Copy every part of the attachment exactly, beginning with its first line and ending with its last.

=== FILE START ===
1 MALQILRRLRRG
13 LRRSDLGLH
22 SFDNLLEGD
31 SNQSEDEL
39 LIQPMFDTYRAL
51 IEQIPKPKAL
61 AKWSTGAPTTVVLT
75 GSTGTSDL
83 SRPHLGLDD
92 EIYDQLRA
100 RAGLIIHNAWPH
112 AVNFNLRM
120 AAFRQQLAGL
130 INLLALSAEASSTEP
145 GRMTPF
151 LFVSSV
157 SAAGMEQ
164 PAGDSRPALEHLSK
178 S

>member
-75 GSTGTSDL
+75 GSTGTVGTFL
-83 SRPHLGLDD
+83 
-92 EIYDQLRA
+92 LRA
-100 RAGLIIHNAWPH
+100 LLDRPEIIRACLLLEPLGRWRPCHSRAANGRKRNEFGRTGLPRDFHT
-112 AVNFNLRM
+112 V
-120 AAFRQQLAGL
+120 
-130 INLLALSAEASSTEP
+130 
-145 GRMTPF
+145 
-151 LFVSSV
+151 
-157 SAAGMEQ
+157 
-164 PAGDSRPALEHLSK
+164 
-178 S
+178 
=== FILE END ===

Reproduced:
1 MALQILRRLRRG
13 LRRSDLGLH
22 SFDNLLEGD
31 SNQSEDEL
39 LIQPMFDTYRAL
51 IEQIPKPKAL
61 AKWSTGAPTTVVLT
75 GSTGTSDL
83 SRPHLGLDD
92 EIYDQLRA
100 RAGLIIHNAWPH
112 AVNFNLRM
120 AAFRQQLAGL
130 INLLALSAEASSTEP
145 GRMTPF
151 LFVSSV
157 SAAGMEQ
164 PAGDSRPALEHLSK
178 S

>member
-75 GSTGTSDL
+75 GSTGTVGTFL
-83 SRPHLGLDD
+83 
-92 EIYDQLRA
+92 LRA
-100 RAGLIIHNAWPH
+100 LLDRPEIIRACLLLEPLGRWRPCHSRAANGRKRNEFGRTGLPRDFHT
-112 AVNFNLRM
+112 V
-120 AAFRQQLAGL
+120 
-130 INLLALSAEASSTEP
+130 
-145 GRMTPF
+145 
-151 LFVSSV
+151 
-157 SAAGMEQ
+157 
-164 PAGDSRPALEHLSK
+164 
-178 S
+178 